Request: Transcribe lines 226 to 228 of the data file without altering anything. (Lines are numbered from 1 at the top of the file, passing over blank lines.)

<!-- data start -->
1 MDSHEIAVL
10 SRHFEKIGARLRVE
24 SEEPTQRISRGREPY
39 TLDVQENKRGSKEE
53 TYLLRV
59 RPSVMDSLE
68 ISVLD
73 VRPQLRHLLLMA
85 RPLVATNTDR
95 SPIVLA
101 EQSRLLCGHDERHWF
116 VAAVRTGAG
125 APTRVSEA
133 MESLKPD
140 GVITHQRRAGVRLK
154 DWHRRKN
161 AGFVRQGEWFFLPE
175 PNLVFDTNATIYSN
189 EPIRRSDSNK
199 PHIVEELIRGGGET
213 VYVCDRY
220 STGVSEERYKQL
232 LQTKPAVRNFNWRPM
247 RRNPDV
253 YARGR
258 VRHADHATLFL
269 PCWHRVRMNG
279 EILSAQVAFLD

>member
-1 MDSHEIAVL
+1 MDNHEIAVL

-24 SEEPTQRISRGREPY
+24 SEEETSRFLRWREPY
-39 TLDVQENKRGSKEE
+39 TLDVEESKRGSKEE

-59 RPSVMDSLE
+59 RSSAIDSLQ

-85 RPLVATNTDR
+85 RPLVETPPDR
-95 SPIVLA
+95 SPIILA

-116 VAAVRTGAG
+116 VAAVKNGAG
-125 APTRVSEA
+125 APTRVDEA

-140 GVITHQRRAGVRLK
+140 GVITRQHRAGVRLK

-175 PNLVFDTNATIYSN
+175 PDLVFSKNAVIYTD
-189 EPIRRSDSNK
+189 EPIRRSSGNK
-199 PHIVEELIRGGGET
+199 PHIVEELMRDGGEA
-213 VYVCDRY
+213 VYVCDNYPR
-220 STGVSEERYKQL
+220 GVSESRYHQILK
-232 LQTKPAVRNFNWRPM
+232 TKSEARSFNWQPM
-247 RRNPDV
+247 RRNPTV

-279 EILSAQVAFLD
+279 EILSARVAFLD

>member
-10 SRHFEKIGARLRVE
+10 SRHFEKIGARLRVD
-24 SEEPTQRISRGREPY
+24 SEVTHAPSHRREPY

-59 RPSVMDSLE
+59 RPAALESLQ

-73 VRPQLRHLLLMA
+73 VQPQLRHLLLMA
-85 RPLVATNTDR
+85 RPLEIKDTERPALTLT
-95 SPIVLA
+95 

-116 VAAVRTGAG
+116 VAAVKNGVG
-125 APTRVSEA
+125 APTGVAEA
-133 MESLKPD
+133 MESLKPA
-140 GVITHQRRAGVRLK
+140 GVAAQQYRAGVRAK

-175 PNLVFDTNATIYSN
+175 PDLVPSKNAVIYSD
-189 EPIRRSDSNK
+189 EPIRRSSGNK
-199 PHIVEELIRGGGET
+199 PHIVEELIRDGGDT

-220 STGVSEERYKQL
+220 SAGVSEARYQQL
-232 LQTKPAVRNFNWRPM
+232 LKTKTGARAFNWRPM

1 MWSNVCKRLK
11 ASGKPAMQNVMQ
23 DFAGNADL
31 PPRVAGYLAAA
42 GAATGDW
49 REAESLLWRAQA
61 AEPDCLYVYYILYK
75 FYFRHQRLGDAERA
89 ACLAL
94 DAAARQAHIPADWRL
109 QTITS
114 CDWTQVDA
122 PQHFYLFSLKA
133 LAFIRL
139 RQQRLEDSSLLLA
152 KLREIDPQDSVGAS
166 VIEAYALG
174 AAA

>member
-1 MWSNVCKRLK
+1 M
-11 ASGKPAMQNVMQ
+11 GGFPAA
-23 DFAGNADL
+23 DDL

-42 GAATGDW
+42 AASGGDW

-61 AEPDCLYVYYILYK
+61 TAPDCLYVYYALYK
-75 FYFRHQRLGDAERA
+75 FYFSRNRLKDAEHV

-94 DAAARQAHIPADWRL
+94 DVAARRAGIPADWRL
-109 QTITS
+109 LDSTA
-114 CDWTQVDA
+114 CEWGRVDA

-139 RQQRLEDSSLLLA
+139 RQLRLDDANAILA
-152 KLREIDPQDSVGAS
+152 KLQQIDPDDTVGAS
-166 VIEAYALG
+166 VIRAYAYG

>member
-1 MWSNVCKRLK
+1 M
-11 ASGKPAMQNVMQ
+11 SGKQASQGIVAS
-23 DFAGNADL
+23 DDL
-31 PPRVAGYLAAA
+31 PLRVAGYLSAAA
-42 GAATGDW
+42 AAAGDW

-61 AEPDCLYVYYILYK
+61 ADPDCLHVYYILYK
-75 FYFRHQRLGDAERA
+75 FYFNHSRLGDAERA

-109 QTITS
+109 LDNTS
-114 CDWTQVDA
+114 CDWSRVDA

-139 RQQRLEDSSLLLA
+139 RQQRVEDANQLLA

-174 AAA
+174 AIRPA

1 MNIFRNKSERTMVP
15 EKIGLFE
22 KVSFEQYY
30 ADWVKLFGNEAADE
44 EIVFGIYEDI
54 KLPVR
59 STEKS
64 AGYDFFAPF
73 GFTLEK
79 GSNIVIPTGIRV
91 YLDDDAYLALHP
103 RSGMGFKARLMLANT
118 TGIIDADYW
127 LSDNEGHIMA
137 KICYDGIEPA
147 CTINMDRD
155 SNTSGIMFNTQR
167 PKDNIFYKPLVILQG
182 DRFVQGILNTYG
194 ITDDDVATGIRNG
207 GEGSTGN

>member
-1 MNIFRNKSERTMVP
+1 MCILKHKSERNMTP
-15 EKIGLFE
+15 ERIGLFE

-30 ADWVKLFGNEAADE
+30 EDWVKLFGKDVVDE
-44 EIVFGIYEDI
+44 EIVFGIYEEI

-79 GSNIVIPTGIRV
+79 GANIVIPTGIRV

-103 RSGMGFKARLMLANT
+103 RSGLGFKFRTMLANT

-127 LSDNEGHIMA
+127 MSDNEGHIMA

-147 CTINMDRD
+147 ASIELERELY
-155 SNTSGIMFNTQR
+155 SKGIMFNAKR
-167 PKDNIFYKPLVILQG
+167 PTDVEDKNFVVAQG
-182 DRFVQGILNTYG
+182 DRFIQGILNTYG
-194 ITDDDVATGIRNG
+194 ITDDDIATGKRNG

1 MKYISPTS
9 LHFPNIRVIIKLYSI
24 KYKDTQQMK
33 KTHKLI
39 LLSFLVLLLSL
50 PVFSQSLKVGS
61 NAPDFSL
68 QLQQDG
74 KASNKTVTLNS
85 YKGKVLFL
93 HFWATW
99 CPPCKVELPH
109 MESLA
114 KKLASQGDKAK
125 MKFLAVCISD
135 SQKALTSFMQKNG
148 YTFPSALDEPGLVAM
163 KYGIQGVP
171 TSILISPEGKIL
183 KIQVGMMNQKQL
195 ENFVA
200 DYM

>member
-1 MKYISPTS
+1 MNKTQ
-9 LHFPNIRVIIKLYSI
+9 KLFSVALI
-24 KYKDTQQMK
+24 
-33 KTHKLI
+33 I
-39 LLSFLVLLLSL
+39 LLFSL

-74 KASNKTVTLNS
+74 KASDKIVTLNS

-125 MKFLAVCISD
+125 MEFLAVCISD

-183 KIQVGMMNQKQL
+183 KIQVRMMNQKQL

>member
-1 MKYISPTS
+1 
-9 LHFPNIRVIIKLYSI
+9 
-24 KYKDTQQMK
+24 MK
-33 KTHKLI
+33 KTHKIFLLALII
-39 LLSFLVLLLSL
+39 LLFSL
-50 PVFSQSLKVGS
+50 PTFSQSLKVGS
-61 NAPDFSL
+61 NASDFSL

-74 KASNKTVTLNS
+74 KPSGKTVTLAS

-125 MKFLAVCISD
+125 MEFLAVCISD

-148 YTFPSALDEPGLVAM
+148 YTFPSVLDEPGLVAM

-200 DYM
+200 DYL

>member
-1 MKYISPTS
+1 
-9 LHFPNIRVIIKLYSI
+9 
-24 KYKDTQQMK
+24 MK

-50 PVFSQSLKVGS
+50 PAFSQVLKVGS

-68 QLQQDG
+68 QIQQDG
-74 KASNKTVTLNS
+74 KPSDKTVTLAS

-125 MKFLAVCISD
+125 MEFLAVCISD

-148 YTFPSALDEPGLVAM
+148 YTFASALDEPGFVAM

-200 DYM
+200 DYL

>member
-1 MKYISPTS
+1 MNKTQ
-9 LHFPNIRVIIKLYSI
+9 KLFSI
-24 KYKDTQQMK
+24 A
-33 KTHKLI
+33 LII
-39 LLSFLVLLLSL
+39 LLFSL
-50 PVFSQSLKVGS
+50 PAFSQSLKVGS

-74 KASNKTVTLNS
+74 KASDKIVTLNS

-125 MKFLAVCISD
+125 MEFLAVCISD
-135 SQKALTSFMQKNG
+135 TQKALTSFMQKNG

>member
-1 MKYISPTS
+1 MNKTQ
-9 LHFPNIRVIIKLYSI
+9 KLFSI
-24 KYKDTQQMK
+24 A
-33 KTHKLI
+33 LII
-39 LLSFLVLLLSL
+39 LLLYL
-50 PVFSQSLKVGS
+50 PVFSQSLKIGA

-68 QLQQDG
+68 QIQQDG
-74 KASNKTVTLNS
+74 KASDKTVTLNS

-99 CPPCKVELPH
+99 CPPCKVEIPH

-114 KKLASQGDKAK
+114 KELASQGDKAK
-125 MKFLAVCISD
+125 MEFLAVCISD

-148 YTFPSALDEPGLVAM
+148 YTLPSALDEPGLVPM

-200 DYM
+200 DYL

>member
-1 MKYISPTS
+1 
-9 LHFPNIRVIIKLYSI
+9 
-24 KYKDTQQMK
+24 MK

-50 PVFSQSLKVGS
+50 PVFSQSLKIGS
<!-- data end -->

183 KIQVGMMNQKQL
195 ENFVA
200 DYM